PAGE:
I had put in some work with the deck during the previous week, but not as much as I had for Standard given my previous experience with the deck. In my testing the deck still seemed like the powerful but often erratic deck it was back in 2013, and I certainly saw more of the latter than the former last weekend. Still, there are some things I believe I overlooked in making what I think was a poor decision, even disregarding the unexpected presence of Death and Taxes.
Sneak and Show Has Not Improved in Two Years
It is essentially the same deck it was back then. While we may be reverting to a simpler time in Legacy now that Treasure Cruise and Dig Through Time are banned, you can never truly go home again, and the metagame has evolved from the days Show and Tell and Griselbrand were generating ban discussions.
This was one of the reasons I moved on from Elves after so long with the deck, and it is possible the same is true here. Miracles has a better clock than ever with Monastery Mentor, Grixis Delver gives you a new set of issues dealing with both Daze and Cabal Therapy, and there are fewer midrange decks to prey upon. When taken individually, these are all minor considerations; however, when viewed in sum, they represent a significant decrease in the deck’s win rate against the field. In my quest to find a deck that would be ahead of the metagame, I may have found one that is two years behind.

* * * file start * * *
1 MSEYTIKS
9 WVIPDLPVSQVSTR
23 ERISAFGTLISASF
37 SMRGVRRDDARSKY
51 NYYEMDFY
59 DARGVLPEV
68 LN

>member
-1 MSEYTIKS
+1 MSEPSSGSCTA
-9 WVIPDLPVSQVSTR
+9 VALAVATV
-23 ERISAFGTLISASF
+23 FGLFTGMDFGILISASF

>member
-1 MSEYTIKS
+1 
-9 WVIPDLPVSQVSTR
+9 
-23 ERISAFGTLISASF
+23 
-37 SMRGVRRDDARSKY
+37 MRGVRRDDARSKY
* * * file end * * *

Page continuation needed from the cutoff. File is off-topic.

Sneak and Show is Too Straightforward
In a field that only contains the best players, even if they come to the table unprepared to see Sneak and Show, it is not as though I will be showing them something that they will not be able to dissect and find a plan against. It does not get much simpler than assembling a two-card combo and resolving one of them, and that means it does not get much simpler to play against.
I hoped to overcome this with a combination of power and a field of unprepared sideboards, but perhaps that is not enough. Counters and discard spells are still quite good and unlike with Storm, it is nearly impossible to bait someone to counter a non-essential spell because your essential spells are always the same.
I Should Have Mulliganed More
Given that my chief advantage over my opponents was explosiveness, I should have tried to take advantage of that by aggressively mulliganing to hands that could win early, especially given the new Vancouver Mulligan rule that did not exist the last time I played the deck. Instead, I kept several slow or otherwise incomplete hands that needed too much time to set up without the necessary payoff of an easy win if I found the necessary pieces. Needless to say I was soundly punished by some fast Delver draws and Caleb Scherer’s tight play with Storm.